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How do we prevent ‘deep’ trouble’ in our oceans?

PLENTY has been written, and spoken, and filmed about the problems and challenges facing the Great Barrier Reef.

Coral bleaching, poor water quality from the ‘run-off’ of civilization, persistently high ocean temperatures, floating mountains of microplastics doing untold damage to wildlife — there’s plenty to be concerned about. These are complex problems developing into deeper problems.

A group of expert scuba diving scientific researchers asked those questions another way, deciding they needed to examine the deepest parts of reefs in the Coral Sea. They wanted to see what the baseline might be for finding the depths of the real challenges facing reefs worldwide.

This record-breaking deep-diving scientific expedition — it went deeper, at 152m, than ever before — researched mesophotic coral ecosystems in the Australian Coral Sea territory and the Great Barrier Reef.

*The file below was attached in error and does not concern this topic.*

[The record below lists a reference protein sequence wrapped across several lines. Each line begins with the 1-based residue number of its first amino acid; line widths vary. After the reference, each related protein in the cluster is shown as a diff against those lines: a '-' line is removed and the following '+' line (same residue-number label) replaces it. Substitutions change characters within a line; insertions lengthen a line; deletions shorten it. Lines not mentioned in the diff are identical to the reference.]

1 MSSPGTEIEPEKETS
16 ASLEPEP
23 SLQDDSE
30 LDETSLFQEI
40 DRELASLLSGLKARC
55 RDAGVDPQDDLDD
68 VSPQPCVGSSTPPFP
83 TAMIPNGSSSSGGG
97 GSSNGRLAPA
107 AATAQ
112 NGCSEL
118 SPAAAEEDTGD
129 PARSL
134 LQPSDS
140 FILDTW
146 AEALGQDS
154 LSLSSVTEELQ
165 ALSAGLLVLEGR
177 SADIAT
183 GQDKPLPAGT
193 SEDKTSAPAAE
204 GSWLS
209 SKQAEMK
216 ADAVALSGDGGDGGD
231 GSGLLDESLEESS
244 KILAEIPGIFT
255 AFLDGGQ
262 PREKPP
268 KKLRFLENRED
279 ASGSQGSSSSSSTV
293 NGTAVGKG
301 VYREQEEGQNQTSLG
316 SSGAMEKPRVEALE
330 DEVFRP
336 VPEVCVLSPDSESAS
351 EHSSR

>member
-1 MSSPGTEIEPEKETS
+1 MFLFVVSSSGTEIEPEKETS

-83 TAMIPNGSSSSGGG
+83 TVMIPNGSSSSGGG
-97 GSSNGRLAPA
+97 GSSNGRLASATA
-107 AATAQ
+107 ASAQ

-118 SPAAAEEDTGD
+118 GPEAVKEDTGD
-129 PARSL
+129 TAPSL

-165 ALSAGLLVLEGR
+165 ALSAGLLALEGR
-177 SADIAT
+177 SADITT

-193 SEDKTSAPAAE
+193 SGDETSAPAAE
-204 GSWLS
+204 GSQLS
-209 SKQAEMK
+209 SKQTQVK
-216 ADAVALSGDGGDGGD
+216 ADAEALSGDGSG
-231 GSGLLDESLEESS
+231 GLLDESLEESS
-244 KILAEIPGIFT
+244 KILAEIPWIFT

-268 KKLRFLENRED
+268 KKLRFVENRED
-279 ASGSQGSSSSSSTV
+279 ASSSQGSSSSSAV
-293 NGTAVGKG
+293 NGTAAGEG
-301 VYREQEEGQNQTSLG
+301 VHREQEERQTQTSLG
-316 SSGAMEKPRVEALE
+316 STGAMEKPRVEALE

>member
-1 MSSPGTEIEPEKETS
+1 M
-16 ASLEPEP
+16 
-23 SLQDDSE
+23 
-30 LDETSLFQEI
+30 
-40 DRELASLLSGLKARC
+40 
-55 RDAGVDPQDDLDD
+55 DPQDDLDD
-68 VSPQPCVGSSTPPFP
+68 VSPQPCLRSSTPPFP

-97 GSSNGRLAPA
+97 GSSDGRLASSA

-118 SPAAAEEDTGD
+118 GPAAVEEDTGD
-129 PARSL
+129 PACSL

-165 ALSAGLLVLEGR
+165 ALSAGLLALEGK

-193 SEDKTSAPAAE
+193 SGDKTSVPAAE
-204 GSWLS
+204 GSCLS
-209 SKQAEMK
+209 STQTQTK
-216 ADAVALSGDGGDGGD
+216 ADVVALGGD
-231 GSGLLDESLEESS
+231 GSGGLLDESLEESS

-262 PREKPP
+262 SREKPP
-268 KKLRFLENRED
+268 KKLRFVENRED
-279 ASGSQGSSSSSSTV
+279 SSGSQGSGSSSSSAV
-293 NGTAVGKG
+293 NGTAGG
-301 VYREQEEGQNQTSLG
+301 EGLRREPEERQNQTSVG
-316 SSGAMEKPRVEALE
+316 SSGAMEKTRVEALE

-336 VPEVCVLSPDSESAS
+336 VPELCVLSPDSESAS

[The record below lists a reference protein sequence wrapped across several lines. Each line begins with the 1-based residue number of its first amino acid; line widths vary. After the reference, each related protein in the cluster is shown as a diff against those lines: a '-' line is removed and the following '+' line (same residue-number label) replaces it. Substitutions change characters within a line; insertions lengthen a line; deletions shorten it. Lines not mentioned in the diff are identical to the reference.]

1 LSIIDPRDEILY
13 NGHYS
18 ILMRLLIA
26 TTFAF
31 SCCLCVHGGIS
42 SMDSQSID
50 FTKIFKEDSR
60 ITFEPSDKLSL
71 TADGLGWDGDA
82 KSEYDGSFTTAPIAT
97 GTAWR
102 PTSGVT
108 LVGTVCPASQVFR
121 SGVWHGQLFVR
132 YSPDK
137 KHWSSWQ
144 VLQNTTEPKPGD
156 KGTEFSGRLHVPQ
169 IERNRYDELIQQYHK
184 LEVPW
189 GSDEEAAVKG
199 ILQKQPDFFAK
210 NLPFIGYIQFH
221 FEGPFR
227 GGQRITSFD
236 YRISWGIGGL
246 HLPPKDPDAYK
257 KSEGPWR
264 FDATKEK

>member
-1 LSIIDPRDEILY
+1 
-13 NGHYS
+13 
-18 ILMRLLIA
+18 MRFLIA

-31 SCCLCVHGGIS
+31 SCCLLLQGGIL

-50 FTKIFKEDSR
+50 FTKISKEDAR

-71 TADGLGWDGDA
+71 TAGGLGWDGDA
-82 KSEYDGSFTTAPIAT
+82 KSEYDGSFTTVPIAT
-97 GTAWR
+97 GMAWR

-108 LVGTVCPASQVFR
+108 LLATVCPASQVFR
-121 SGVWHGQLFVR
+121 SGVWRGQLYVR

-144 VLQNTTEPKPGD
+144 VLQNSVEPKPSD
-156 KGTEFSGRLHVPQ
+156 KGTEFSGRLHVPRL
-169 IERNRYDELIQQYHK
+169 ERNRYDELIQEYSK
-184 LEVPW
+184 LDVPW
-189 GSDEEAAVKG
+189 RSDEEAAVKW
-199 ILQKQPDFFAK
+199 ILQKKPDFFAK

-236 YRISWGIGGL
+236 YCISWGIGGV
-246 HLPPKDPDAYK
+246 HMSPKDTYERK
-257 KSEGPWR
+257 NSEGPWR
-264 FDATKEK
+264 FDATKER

The expedition was led by Australian Museum curator of fishes, Dr Yi-Kai Tea, and the California Academy of Sciences USA curator of fishes, Dr Luiz Rocha. In the process, the team caught examples of prehistoric era aquatic life never seen before. This certainly was deep space exploration of another earthly dimension.

It is just one of the inspirational marine wildlife stories in this edition — like the phenomenon of schools of hammerhead sharks annually gathering at popular public surf beaches — and there is plenty to excite wildlife lovers on land as well.

Take the research into Australia’s Age of Monotremes, a mere 100 million years ago.

While Australia has always been unusually blessed with marsupials, recent opalised fossil discoveries reveal that, previously, we were blessed with large warm-blooded egg-laying mammals whose descendants are today’s platypus and echidna.

Yes, Australian Museum’s Professor Tim Flannery’s team discovered an ‘echidnapus’.

It’s wildlife wonderment in this winter edition of Wildlife Australia.

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